David, I’ve been thinking about your post the other day. Not only does it make excellent points, as usual, but it really captures how Iraq is hanging over this debate. There is always a temptation to fight the last war (which you actually fought). And that’s one of the reasons why I think the reaction to this proposed intervention has been disproportionate. We are not talking about invading a country with tens of thousands of troops and occupying it for years. This looks to be more Desert Fox than the second Iraq war. In fact, if Obama hadn’t decided to go to Congress, our barrage might have ended over the Labor Day weekend. That doesn’t mean that we can’t hurt Assad. I suspect if there is a strike, we will be destroying military equipment that he can ill afford to lose. Gassing the suburbs of your own capital city is not exactly a sign of strength.
All that said, things obviously can go wrong. Since Iran and Hezbollah are very invested in seeing Assad prevail and will want to demonstrate strength and deter us from future action, they might hit back. Assad could lash out and dare us to hit us again. And you are absolutely right to warn of rosy assessments of the rebels. John Kerry is already at odds with the intelligence here, as this report noted (interestingly, at one point it quotes a former intelligence official saying, “Basically, the jihadists are setting up governance and community councils while the moderates exhaust themselves doing the heavy fighting.”).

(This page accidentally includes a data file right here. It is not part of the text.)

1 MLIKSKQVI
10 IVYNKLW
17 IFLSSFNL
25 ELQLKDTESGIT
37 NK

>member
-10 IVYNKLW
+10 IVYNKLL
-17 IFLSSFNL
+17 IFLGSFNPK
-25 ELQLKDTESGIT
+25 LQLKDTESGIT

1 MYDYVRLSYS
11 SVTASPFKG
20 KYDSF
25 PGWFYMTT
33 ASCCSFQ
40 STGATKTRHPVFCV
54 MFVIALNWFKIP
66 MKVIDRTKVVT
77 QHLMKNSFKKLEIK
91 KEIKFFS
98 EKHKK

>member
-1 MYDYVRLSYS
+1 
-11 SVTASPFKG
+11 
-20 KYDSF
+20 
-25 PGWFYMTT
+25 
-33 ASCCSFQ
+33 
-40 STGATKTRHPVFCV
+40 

But let’s consider what is happening right now: Al Qaeda occupies part of Syria, and a government backed by Iran and Hezbollah holds power. Is this really cynical brilliance? One of the problems with “letting them fight it out” is that someone might win. I guess to avoid that we’re effectively rooting for Hezbollah? Does this really make sense?
In my view, it’s a little like saying in the 1980s (and forgive me, I know the analogy is not exact), we don’t like Communists and we don’t particularly like corrupt right-wing authoritarians, so in Nicaragua, let’s just let the two of them fight it out; that will serve our purposes nicely. Instead, of course, we backed the contras. So, I’m with VDH and Bing: We should be attempting to build up elements among the rebels we can trust. Now, maybe the rebel forces won’t cohere, maybe it’s impossible to find anyone worth backing and there are no contras to be had – I don’t discount any of that. But the downside risks of a failed attempt to create our own proxy force don’t seem that high: in that case, we will revert to the status quo of the utter destruction of the country in a fight between a poorly organized resistance shot through with extremists on the one hand and Assad, Iran, and Hezbollah on the other.